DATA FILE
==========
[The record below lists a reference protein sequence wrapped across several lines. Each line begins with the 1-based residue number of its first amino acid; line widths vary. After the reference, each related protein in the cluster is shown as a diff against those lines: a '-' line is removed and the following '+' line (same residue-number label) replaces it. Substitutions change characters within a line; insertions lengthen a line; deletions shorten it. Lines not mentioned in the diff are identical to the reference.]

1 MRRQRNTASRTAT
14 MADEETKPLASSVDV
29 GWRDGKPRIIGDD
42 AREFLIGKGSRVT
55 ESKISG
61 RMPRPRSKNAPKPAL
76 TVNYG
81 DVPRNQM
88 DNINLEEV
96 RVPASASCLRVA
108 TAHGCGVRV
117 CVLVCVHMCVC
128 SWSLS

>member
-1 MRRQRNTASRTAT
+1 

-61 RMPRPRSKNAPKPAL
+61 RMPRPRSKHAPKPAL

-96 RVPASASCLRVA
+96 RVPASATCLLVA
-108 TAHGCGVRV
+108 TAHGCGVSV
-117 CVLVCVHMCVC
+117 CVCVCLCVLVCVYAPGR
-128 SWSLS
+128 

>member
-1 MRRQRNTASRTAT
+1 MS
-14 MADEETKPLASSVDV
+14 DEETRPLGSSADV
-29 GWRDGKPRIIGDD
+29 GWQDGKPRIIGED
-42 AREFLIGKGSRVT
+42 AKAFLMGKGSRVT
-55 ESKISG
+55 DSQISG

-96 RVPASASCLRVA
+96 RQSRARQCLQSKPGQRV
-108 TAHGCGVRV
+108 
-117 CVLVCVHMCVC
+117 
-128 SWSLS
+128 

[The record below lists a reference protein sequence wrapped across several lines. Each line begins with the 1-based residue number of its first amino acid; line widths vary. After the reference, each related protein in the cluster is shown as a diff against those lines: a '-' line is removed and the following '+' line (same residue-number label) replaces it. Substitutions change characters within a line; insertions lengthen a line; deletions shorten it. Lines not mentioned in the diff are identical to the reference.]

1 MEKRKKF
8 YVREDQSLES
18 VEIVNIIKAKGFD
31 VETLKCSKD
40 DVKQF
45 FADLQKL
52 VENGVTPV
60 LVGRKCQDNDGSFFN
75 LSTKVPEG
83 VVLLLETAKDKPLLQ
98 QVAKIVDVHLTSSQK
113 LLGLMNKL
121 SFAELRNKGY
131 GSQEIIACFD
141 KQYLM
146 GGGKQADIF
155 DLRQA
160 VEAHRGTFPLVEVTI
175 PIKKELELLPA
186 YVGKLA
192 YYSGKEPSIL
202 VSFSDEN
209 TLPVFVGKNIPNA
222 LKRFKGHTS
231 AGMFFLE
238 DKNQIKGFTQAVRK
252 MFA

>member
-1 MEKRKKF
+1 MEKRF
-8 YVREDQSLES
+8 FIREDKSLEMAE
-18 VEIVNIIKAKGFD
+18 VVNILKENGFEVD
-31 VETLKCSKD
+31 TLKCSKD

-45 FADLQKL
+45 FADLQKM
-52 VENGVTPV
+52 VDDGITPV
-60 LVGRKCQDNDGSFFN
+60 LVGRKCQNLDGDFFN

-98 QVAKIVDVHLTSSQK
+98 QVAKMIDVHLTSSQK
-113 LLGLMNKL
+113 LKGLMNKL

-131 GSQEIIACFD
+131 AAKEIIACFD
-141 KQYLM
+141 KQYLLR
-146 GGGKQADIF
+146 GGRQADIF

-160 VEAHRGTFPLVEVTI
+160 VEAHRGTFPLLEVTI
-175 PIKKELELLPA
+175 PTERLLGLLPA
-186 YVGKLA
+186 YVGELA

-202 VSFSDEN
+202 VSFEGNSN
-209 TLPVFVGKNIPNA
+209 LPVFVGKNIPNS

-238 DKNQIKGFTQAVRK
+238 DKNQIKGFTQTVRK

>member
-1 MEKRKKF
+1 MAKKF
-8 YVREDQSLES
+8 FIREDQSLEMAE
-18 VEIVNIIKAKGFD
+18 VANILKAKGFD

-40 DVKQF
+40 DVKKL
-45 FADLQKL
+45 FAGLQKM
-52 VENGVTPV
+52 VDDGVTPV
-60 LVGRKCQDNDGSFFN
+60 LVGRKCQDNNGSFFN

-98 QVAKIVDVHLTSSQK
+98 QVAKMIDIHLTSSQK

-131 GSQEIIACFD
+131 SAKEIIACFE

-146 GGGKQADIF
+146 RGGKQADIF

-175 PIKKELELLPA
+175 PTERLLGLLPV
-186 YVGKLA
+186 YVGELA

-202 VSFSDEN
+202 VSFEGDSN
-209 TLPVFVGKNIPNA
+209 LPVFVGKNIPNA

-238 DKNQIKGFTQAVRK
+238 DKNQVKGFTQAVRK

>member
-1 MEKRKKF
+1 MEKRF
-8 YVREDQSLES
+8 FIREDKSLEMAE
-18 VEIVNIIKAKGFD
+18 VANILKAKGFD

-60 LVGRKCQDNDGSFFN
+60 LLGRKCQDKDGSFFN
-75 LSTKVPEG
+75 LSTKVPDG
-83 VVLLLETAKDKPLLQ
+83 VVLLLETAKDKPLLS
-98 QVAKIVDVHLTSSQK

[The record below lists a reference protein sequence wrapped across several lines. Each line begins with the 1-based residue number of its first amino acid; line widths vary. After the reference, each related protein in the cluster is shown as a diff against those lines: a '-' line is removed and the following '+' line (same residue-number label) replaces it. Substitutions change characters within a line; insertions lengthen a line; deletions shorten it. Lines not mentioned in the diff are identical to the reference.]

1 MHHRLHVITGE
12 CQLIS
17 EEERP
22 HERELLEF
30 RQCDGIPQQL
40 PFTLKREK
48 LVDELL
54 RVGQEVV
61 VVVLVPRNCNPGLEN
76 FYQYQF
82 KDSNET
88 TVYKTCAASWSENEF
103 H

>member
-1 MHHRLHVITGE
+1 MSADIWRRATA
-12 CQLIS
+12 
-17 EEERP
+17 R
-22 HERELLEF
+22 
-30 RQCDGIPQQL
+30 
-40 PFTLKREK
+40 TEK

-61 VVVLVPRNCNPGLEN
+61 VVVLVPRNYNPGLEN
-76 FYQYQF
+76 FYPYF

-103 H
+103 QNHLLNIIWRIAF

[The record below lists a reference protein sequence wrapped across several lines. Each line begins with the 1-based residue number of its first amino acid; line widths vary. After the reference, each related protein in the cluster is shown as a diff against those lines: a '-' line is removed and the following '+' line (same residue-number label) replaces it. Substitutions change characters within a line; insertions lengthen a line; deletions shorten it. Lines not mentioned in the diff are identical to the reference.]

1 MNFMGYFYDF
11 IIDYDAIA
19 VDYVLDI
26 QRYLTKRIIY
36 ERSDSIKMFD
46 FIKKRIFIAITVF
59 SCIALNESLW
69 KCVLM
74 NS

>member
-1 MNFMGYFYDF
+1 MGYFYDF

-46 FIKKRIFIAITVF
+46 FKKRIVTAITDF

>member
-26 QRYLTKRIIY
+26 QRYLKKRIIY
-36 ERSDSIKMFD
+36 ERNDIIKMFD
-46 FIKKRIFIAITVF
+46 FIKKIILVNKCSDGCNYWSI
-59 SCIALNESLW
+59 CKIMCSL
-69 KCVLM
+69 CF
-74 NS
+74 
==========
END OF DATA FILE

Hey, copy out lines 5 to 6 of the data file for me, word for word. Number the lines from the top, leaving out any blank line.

42 AREFLIGKGSRVT
55 ESKISG